Tall, slender and striking, Leah Marville is the type that people encourage to enter beauty pageants all the time. There are no prizes for guessing that she'd go on to represent her native Barbados at the Miss World 2009 pageant. Or that she'd become one of that year's most talked-about delegates, eventually copping the Caribbean Queen title. It's not even that much of a leap that she'd live the unlikely dream of working as an international model signed to agencies in South Africa, Germany and New York. The happy oddity is that, barely past her mid-twenties, Marville has so much more to recommend her than her looks.
She is currently in the home stretch of her certification at the Hugh Wooding Law School here in Trinidad. Late Barbadian prime minister David Thompson had encouraged her to complete her legal training notwithstanding a burgeoning career in television production and presenting and the prodigious work of The Love Campaign, a charitable organisation she founded to raise aid and awareness about HIV prevention and discrimination. As though all that's not quite enough multitasking, last year Marville's management company took over the reins of the Miss Barbados World pageant. She juggled the production of her debut show in 2011 with preparation for law school exams.
Hers is a résumé that speaks to intelligence, courage, creativity and dynamism. But how much of a role does beauty play in opening doors to opportunity and encouraging people to listen to what you have to say? Marville is resolute in her denial.
"To be honest it makes it harder," she says immediately. "I have to prove myself all the more. I've faced resentment and skepticism. I don't know how much of it might be because I'm young or female, but I've had to go above and beyond to prove myself to people. It was difficult to get sponsorship for the (Miss Barbados) show last year. People treated me as though I was not a businesswoman although they've seen what I've been able to do over and over again. Pulling off the show, I think, was the nail in the coffin. It proved that I can do what I say I can do. I don't think (my appearance) has given me any special treatment at all. In fact it's easier to do business if I talk on the telephone than if I walk into someone's office."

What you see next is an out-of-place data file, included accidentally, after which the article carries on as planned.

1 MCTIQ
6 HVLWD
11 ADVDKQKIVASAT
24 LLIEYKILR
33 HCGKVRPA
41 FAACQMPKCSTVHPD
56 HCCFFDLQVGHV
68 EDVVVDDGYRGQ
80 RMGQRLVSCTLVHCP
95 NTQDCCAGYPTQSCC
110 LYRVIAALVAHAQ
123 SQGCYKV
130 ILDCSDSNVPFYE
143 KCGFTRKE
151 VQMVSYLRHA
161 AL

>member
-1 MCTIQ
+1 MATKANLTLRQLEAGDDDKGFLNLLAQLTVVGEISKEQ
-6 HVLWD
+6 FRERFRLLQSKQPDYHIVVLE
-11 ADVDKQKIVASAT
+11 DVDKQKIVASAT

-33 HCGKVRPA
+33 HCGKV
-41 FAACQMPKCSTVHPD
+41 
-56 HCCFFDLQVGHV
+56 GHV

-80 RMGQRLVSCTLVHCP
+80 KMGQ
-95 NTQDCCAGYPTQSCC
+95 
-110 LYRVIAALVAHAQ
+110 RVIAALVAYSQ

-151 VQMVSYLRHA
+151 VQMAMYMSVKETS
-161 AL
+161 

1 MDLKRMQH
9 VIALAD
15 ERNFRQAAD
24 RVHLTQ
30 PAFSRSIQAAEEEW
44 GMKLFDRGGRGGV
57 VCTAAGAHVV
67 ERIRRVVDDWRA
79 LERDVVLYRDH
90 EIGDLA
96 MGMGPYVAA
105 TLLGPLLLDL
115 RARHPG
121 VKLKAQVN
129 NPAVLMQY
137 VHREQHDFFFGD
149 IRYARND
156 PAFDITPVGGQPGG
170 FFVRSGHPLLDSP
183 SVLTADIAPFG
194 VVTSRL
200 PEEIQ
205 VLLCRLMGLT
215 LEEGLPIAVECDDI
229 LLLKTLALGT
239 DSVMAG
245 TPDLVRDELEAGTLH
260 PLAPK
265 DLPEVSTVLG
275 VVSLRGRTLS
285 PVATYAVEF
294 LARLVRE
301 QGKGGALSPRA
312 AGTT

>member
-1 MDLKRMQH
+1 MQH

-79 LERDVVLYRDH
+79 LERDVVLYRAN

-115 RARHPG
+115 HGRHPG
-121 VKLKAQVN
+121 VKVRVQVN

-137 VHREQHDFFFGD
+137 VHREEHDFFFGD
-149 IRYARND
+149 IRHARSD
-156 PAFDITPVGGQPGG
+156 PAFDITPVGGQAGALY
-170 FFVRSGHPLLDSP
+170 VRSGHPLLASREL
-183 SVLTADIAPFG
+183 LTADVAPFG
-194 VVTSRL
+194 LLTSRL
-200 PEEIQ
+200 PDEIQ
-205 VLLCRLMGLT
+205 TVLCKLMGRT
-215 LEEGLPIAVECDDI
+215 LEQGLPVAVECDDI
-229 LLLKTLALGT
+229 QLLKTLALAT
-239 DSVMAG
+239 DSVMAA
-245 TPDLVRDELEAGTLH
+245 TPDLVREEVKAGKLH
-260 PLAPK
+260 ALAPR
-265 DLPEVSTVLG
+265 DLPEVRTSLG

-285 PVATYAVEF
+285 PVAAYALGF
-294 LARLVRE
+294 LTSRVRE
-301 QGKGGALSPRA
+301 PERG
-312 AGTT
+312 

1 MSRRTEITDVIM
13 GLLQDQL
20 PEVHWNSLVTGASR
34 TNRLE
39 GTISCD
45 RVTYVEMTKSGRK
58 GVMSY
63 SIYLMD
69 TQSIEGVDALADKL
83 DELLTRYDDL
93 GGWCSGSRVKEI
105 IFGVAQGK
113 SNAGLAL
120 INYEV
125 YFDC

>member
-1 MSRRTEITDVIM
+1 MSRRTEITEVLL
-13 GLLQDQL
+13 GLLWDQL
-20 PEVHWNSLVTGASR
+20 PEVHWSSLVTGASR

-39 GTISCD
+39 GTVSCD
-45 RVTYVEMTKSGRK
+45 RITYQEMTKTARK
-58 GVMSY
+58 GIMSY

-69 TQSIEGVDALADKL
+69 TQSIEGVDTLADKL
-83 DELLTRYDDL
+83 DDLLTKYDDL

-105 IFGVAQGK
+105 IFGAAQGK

Marville lost her father at a young age and was raised by her mother in what she describes as a "very simple lifestyle". From age four until she first left Barbados at 21, she was part of Dance Africa, a troupe that performed everywhere from hotels to calypso artistes' Crop Over gigs. It was probably through dance that she cultivated an early comfort onstage. Yet at the start of adulthood she took the conventional path of studying law, starting her degree at the University of the West Indies, Cave Hill campus immediately after leaving her secondary school, Queen's College.
During her final undergraduate year, a friend encouraged her to audition for Barbados Fashion Week. That's where she was discovered by Dwight Peters, CEO of Saint International, a Jamaica-based model agency. For the next four years Marville spent stints throughout the Caribbean, in New York and South Africa. While living in Cape Town she had her first lessons on the impact of HIV. A fellow model and roommate came from one of the townships. Her brother died from an AIDS-related illness. The family had to navigate both deep sorrow and the burden of being ostracised by their entire community due to the stigma of HIV.